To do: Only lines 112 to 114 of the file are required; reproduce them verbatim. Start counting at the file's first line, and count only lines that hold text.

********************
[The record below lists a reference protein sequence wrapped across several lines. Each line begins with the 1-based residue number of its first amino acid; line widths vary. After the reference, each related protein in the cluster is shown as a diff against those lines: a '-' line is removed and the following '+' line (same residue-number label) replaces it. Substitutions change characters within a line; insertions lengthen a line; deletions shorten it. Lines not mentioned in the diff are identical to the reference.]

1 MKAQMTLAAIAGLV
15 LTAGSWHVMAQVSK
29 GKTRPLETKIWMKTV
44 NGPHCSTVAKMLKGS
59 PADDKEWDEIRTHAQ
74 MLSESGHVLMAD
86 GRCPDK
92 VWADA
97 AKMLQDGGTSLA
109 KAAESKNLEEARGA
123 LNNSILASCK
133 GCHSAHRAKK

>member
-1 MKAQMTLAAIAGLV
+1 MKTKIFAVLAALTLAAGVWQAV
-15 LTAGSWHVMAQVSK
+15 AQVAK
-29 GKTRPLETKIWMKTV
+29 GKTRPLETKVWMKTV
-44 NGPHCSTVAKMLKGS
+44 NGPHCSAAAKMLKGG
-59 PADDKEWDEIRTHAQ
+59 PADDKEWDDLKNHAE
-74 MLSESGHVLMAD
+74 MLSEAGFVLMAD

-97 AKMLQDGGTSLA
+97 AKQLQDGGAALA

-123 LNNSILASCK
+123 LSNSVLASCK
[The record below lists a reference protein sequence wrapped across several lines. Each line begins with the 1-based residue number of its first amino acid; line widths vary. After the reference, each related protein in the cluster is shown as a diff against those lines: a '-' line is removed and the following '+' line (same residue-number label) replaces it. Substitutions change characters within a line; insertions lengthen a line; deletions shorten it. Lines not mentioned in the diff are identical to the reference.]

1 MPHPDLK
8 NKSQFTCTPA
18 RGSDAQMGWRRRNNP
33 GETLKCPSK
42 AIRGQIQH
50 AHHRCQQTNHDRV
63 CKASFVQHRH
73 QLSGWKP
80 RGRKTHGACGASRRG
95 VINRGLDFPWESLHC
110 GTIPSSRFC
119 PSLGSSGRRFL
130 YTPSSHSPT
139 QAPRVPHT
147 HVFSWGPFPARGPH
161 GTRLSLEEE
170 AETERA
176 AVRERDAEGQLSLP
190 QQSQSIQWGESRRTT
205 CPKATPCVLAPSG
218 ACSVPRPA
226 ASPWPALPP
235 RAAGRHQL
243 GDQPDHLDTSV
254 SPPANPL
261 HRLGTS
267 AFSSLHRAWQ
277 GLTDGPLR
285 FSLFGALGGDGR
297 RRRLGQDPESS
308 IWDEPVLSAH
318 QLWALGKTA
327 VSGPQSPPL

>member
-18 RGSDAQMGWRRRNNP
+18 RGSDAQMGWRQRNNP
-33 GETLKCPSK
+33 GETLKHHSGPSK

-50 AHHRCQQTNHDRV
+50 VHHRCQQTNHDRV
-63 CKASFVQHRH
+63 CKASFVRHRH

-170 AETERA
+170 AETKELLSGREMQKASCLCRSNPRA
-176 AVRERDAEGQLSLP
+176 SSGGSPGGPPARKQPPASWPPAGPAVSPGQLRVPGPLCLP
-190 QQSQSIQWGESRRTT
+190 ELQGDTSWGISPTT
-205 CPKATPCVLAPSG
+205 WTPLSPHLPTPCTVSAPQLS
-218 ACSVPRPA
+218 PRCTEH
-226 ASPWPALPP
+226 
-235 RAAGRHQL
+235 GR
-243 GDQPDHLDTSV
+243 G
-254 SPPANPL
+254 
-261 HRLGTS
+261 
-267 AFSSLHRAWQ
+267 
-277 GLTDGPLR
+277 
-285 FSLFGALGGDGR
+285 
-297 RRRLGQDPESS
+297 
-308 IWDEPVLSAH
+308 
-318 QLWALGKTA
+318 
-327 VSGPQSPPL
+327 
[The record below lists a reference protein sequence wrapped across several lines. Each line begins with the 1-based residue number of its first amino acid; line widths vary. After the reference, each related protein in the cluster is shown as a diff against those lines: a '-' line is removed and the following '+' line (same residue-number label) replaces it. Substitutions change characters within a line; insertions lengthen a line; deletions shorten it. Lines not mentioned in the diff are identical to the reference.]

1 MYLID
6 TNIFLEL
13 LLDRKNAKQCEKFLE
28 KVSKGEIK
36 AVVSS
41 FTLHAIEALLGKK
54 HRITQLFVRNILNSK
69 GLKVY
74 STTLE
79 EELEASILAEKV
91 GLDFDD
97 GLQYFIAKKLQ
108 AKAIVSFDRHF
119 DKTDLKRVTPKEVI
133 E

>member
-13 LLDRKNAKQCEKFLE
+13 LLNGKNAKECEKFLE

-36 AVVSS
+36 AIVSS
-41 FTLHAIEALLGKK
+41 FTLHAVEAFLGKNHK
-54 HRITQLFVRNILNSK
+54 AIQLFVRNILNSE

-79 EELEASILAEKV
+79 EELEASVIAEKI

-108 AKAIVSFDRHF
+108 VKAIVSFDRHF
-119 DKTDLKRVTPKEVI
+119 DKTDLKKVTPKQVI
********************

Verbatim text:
28 KVSKGEIK
36 AVVSS
41 FTLHAIEALLGKK